Freshman Rep. Ilhan Omar took a chapter out of buddy Alexandria Ocasio-Cortez’s playbook to add her two cents to the debate over whether the detention centers on the southern border can fairly be called “concentration camps.” Asked in the halls of Congress by a reporter on the fly whether she agreed with Ocasio-Cortez’s characterization, she replied:
There are camps and people are being concentrated. This is very simple. I don’t know why this is a controversial thing for her to say. We have to really truthfully speak about what is taking place, and that’s why it’s really important for us to abolish ICE. …
She goes on to repeat the heavily debunked lie that “kids are being caged,” among other Democratic talking points, pretending that none of the current conditions under which illegal aliens are being detained existed before the Trump administration.
Ilhan Omar says that because people are being “CONCENTRATED” in “camps” they are therefore “concentration camps.”
— Caleb Hull (@CalebJHull) June 21, 2019
But let’s go back to her definition of concentration camp. I have no doubt that her desire to equate detention facilities with the death camps dreamed up by Adolf Hitler is borne of her hatred of Jews, who in her mind likely had it no worse than the Central American migrants being apprehended at our own southern border. But what about her own experiences in “camps where people were concentrated.” When she and her family fled Somalia in 1990 to escape the war, they spent four years in a refugee camp in Kenya, near the Somali border. Only eight years old at the time, Omar nevertheless remembers her experiences there vividly, a number of which are recounted in a story that appeared in The Guardian shortly after her Horatio Algeresque election:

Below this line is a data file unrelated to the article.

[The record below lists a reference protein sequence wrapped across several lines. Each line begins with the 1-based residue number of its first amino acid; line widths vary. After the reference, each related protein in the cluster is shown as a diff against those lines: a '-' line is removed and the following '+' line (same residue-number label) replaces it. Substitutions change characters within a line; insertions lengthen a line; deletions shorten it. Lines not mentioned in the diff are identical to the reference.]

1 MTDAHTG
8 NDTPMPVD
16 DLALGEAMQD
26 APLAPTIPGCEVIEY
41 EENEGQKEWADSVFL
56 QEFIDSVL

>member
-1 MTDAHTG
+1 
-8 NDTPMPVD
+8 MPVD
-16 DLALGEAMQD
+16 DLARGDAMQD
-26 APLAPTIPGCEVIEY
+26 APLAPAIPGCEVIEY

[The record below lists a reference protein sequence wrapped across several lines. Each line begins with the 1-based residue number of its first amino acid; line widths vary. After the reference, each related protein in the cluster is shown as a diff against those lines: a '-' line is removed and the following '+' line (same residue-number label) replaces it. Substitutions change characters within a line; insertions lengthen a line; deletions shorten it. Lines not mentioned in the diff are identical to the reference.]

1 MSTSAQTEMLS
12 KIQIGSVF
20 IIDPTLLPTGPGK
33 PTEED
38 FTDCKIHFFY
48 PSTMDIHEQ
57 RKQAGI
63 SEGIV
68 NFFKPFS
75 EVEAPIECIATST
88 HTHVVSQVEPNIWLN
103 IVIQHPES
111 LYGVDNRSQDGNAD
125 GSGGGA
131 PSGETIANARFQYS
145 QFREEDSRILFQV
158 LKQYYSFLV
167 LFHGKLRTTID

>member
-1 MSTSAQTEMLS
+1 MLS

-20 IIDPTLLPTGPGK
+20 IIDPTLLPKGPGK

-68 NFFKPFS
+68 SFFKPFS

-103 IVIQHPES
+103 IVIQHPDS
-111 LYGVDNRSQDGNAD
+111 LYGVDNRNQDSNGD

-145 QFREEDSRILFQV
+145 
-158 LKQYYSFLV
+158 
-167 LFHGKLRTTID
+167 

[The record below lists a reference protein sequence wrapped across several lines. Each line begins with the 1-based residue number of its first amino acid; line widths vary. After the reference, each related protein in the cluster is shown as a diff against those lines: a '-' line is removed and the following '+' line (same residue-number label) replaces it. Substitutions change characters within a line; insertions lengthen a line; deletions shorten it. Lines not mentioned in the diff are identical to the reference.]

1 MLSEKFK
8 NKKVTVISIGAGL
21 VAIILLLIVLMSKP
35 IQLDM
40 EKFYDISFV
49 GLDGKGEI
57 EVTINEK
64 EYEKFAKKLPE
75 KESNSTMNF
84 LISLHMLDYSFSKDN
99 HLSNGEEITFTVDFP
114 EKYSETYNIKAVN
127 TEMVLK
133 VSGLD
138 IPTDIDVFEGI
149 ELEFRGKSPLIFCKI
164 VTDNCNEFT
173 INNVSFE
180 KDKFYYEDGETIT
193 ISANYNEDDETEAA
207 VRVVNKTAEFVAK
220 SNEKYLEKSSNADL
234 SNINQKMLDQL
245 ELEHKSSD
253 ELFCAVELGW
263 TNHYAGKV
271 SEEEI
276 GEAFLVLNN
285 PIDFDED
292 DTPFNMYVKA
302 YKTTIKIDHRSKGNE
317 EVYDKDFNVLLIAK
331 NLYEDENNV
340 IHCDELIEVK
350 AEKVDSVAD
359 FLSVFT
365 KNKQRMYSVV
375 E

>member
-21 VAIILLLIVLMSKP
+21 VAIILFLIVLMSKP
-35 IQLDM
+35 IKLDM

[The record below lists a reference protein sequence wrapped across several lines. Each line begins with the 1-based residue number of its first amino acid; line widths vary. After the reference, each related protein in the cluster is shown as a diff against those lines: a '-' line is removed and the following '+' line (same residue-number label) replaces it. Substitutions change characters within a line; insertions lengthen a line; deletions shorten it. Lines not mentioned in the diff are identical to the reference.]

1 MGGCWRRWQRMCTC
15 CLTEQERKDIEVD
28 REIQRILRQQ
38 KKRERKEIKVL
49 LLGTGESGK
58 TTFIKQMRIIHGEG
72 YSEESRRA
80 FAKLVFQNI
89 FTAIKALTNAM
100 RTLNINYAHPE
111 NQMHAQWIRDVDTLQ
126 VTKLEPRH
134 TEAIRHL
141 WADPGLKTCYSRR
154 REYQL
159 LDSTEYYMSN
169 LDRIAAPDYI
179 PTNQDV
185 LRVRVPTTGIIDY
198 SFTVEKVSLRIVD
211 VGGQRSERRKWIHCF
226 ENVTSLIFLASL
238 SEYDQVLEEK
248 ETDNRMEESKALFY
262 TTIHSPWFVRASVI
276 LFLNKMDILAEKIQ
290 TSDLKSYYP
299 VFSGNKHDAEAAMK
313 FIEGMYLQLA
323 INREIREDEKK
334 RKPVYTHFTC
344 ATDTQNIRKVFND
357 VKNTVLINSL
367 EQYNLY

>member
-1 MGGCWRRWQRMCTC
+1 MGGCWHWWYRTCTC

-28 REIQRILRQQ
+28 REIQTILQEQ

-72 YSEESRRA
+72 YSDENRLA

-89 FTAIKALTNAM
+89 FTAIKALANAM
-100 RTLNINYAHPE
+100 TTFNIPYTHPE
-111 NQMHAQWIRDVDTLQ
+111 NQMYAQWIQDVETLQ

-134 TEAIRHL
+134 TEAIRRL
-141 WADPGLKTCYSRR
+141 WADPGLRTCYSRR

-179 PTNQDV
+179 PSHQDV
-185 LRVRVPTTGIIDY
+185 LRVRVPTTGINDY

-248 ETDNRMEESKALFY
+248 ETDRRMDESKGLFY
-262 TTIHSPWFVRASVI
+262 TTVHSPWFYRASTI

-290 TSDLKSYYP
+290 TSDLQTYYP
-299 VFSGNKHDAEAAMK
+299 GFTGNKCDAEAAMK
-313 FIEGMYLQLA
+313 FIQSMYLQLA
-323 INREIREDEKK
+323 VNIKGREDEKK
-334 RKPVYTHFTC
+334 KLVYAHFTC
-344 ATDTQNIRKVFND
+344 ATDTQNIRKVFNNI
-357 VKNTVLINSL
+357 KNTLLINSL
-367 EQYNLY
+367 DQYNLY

The Utango camp was isolated and rudimentary with limited sanitation. Omar collected firewood and water for the family, and has described how she enviously watched similar-aged children going to school in uniforms, and asking her father if she could resume her education.
They were among the first to reach the Utango camp, which had just opened. Arrivals were housed in tents or makeshift huts before the facility was closed, in about 1996.
Omar, a former community organiser and policy analyst, remembered the rough conditions. “It was isolated … in a jungle setting. There were deaths from malaria,” she said.
Is that how she “really truthfully” views the conditions of facilities at the southern border? If so perhaps she needs a strong pair of eyeglasses.
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